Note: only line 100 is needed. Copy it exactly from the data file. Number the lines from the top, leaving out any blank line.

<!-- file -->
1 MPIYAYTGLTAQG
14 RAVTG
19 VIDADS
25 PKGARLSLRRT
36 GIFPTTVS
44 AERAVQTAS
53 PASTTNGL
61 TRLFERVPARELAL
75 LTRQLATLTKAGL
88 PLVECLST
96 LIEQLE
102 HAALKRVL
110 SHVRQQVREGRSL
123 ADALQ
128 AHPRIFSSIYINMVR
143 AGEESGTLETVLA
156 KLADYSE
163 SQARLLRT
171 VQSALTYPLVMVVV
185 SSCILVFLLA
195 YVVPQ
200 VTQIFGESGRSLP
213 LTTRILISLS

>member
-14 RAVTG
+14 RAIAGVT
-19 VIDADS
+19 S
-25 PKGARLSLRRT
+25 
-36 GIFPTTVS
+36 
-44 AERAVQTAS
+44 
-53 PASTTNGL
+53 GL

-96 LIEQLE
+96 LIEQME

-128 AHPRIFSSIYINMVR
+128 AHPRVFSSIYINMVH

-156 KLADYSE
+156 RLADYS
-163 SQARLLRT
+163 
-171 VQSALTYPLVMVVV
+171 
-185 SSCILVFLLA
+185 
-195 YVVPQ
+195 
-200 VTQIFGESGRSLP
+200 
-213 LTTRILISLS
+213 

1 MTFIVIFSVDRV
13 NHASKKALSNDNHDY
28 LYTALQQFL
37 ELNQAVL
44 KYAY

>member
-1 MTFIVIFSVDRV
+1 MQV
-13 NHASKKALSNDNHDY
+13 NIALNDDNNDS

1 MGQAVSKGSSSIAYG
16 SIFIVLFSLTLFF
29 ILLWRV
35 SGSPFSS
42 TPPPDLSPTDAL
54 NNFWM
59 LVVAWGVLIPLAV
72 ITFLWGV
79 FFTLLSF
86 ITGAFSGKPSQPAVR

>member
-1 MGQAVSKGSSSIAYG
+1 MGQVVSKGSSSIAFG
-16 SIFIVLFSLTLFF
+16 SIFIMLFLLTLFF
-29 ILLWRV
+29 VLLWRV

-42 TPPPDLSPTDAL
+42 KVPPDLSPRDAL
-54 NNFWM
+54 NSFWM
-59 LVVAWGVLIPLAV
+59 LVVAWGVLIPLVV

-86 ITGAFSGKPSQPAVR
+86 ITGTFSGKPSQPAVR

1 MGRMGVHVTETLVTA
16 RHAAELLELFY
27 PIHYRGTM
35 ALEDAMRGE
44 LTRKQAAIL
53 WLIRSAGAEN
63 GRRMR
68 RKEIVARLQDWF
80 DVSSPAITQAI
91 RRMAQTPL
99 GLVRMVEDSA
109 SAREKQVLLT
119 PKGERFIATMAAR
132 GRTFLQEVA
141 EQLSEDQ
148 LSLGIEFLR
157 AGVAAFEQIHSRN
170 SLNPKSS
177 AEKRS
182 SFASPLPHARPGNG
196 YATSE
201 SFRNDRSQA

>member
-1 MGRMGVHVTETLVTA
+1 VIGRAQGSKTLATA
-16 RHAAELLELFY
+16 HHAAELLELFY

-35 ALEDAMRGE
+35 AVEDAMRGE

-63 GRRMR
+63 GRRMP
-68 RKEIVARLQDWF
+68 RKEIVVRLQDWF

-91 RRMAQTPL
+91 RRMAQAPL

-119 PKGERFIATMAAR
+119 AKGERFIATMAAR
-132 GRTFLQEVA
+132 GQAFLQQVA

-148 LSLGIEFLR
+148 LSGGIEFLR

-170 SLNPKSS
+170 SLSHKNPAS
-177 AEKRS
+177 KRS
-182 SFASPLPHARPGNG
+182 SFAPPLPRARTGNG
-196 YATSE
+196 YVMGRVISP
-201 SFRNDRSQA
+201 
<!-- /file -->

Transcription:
99 GLVRMVEDSA